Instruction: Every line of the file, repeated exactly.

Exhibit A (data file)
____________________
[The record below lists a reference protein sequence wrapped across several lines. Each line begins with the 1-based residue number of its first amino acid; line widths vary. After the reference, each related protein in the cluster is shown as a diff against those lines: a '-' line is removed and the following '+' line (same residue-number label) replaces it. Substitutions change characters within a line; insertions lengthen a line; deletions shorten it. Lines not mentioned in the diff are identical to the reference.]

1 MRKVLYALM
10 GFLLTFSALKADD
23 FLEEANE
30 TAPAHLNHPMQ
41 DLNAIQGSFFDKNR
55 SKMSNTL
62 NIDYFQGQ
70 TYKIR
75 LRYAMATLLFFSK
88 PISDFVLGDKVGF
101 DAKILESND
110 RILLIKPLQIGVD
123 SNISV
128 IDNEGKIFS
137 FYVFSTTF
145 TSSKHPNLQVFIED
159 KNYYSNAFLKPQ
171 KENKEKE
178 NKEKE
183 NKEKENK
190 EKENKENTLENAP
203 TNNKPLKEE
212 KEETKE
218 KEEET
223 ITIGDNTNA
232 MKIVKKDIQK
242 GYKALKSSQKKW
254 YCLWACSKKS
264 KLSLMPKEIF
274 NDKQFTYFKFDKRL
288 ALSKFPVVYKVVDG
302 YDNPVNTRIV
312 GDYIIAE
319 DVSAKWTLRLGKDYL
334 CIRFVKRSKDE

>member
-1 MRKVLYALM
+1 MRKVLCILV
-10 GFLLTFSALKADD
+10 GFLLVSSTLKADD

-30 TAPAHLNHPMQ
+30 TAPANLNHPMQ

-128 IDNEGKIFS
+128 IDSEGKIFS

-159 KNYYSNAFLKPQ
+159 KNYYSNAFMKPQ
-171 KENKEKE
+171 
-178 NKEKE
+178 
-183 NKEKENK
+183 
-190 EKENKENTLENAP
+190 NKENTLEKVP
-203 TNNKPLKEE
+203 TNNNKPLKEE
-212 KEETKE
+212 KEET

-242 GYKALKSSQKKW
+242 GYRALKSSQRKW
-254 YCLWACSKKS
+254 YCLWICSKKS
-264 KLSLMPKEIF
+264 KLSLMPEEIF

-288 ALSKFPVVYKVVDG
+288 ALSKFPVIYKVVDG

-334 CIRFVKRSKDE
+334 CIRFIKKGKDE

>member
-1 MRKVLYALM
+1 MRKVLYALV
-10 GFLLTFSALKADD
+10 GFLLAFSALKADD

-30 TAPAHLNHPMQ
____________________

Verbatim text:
[The record below lists a reference protein sequence wrapped across several lines. Each line begins with the 1-based residue number of its first amino acid; line widths vary. After the reference, each related protein in the cluster is shown as a diff against those lines: a '-' line is removed and the following '+' line (same residue-number label) replaces it. Substitutions change characters within a line; insertions lengthen a line; deletions shorten it. Lines not mentioned in the diff are identical to the reference.]

1 MRKVLYALM
10 GFLLTFSALKADD
23 FLEEANE
30 TAPAHLNHPMQ
41 DLNAIQGSFFDKNR
55 SKMSNTL
62 NIDYFQGQ
70 TYKIR
75 LRYAMATLLFFSK
88 PISDFVLGDKVGF
101 DAKILESND
110 RILLIKPLQIGVD
123 SNISV
128 IDNEGKIFS
137 FYVFSTTF
145 TSSKHPNLQVFIED
159 KNYYSNAFLKPQ
171 KENKEKE
178 NKEKE
183 NKEKENK
190 EKENKENTLENAP
203 TNNKPLKEE
212 KEETKE
218 KEEET
223 ITIGDNTNA
232 MKIVKKDIQK
242 GYKALKSSQKKW
254 YCLWACSKKS
264 KLSLMPKEIF
274 NDKQFTYFKFDKRL
288 ALSKFPVVYKVVDG
302 YDNPVNTRIV
312 GDYIIAE
319 DVSAKWTLRLGKDYL
334 CIRFVKRSKDE

>member
-1 MRKVLYALM
+1 MRKVLCILV
-10 GFLLTFSALKADD
+10 GFLLVSSTLKADD

-30 TAPAHLNHPMQ
+30 TAPANLNHPMQ

-128 IDNEGKIFS
+128 IDSEGKIFS

-159 KNYYSNAFLKPQ
+159 KNYYSNAFMKPQ
-171 KENKEKE
+171 
-178 NKEKE
+178 
-183 NKEKENK
+183 
-190 EKENKENTLENAP
+190 NKENTLEKVP
-203 TNNKPLKEE
+203 TNNNKPLKEE
-212 KEETKE
+212 KEET

-242 GYKALKSSQKKW
+242 GYRALKSSQRKW
-254 YCLWACSKKS
+254 YCLWICSKKS
-264 KLSLMPKEIF
+264 KLSLMPEEIF

-288 ALSKFPVVYKVVDG
+288 ALSKFPVIYKVVDG

-334 CIRFVKRSKDE
+334 CIRFIKKGKDE

>member
-1 MRKVLYALM
+1 MRKVLYALV
-10 GFLLTFSALKADD
+10 GFLLAFSALKADD

-30 TAPAHLNHPMQ